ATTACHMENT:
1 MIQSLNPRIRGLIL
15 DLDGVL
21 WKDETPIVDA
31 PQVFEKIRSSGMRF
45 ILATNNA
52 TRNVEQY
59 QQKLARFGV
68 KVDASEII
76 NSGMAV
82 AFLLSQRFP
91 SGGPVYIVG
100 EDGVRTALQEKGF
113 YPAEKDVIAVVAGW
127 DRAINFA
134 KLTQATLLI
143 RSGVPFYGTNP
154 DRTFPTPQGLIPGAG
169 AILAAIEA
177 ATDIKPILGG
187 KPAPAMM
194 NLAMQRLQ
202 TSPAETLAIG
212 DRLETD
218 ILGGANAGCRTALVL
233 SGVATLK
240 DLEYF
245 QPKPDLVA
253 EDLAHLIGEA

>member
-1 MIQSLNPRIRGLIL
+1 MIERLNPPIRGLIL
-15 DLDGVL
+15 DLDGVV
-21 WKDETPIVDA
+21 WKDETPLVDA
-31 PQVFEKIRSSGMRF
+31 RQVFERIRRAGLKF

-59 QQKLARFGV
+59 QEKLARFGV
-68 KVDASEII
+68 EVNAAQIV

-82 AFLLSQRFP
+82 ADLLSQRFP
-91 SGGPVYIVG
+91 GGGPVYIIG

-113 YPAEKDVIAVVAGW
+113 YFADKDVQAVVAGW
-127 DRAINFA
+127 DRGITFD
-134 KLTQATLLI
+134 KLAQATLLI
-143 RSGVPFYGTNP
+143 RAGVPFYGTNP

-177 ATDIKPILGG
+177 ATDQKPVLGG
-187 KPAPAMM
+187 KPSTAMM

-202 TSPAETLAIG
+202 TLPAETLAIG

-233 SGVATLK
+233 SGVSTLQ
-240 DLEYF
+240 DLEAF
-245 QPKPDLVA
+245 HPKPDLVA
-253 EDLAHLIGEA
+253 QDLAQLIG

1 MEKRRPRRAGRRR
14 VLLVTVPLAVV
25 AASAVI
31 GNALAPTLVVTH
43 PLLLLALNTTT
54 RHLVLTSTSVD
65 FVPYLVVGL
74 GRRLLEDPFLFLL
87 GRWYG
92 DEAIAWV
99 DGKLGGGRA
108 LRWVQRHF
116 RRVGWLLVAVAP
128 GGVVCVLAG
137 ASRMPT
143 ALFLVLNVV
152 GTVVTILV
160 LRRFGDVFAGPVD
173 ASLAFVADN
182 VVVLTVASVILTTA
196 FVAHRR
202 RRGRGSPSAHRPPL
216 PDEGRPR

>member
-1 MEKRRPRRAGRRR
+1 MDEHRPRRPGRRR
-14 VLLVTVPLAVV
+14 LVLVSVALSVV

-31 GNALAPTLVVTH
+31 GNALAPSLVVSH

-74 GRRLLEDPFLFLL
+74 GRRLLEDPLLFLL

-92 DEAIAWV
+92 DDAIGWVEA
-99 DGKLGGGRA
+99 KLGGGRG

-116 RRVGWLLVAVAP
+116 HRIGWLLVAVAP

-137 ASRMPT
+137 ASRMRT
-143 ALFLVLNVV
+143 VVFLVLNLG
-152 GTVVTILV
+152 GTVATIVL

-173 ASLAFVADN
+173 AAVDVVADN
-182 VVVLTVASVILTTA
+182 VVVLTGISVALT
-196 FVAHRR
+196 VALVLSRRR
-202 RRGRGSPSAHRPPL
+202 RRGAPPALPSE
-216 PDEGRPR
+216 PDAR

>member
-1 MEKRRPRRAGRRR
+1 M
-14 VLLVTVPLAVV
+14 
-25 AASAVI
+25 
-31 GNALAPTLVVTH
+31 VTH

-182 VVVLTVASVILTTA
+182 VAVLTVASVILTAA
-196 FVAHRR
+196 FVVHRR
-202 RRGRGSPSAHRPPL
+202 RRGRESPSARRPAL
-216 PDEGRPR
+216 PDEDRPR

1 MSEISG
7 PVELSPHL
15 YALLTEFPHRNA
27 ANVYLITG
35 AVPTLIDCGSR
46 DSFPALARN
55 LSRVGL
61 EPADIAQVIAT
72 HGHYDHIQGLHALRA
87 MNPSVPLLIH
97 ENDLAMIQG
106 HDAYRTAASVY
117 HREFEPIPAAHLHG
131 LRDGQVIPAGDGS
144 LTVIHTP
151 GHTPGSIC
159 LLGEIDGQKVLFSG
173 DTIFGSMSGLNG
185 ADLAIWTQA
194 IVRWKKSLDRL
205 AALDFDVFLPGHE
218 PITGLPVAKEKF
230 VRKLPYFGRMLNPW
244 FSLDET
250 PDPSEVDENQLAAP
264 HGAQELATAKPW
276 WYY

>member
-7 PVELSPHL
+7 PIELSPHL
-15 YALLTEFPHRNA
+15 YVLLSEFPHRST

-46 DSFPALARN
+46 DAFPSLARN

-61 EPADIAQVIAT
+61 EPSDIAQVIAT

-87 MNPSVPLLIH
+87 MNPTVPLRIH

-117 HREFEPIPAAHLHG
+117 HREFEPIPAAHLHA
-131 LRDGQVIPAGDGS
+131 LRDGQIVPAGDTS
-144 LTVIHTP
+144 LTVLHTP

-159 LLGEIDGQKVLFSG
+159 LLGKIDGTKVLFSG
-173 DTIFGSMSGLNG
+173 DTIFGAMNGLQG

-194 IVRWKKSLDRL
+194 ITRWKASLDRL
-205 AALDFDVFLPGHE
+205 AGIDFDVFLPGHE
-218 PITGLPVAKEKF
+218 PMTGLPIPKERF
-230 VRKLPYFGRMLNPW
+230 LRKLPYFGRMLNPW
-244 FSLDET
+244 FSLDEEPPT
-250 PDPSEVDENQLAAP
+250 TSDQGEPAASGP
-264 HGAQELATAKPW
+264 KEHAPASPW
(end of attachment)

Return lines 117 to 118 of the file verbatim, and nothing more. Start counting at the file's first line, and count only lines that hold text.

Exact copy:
+196 VALVLSRRR
-202 RRGRGSPSAHRPPL